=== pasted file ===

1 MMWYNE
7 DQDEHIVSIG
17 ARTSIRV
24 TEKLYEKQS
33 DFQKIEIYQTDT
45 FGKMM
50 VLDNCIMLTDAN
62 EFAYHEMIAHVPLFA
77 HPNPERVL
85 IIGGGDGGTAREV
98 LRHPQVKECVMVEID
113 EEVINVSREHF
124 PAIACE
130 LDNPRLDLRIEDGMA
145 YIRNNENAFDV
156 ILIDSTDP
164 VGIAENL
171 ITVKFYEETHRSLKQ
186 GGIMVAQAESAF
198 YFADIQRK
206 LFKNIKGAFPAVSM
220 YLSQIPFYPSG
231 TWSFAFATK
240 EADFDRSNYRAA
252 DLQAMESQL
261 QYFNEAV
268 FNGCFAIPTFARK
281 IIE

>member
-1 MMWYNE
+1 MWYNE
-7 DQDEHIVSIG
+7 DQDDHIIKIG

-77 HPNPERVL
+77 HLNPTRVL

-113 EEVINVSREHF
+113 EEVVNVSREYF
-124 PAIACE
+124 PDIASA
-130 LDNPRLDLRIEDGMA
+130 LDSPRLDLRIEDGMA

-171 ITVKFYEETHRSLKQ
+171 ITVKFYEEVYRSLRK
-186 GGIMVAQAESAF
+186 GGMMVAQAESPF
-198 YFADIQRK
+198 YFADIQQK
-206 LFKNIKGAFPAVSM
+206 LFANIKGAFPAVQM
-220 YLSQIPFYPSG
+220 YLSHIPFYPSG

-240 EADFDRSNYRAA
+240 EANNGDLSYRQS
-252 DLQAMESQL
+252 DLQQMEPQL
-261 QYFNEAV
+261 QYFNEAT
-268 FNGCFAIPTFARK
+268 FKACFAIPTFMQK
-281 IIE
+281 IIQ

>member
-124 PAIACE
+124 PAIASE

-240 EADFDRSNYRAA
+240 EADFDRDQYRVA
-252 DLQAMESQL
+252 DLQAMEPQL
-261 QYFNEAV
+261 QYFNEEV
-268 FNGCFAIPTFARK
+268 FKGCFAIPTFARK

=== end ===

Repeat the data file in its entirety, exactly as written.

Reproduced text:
1 MMWYNE
7 DQDEHIVSIG
17 ARTSIRV
24 TEKLYEKQS
33 DFQKIEIYQTDT
45 FGKMM
50 VLDNCIMLTDAN
62 EFAYHEMIAHVPLFA
77 HPNPERVL
85 IIGGGDGGTAREV
98 LRHPQVKECVMVEID
113 EEVINVSREHF
124 PAIACE
130 LDNPRLDLRIEDGMA
145 YIRNNENAFDV
156 ILIDSTDP
164 VGIAENL
171 ITVKFYEETHRSLKQ
186 GGIMVAQAESAF
198 YFADIQRK
206 LFKNIKGAFPAVSM
220 YLSQIPFYPSG
231 TWSFAFATK
240 EADFDRSNYRAA
252 DLQAMESQL
261 QYFNEAV
268 FNGCFAIPTFARK
281 IIE

>member
-1 MMWYNE
+1 MWYNE
-7 DQDEHIVSIG
+7 DQDDHIIKIG

-77 HPNPERVL
+77 HLNPTRVL

-113 EEVINVSREHF
+113 EEVVNVSREYF
-124 PAIACE
+124 PDIASA
-130 LDNPRLDLRIEDGMA
+130 LDSPRLDLRIEDGMA

-171 ITVKFYEETHRSLKQ
+171 ITVKFYEEVYRSLRK
-186 GGIMVAQAESAF
+186 GGMMVAQAESPF
-198 YFADIQRK
+198 YFADIQQK
-206 LFKNIKGAFPAVSM
+206 LFANIKGAFPAVQM
-220 YLSQIPFYPSG
+220 YLSHIPFYPSG

-240 EADFDRSNYRAA
+240 EANNGDLSYRQS
-252 DLQAMESQL
+252 DLQQMEPQL
-261 QYFNEAV
+261 QYFNEAT
-268 FNGCFAIPTFARK
+268 FKACFAIPTFMQK
-281 IIE
+281 IIQ

>member
-124 PAIACE
+124 PAIASE

-240 EADFDRSNYRAA
+240 EADFDRDQYRVA
-252 DLQAMESQL
+252 DLQAMEPQL
-261 QYFNEAV
+261 QYFNEEV
-268 FNGCFAIPTFARK
+268 FKGCFAIPTFARK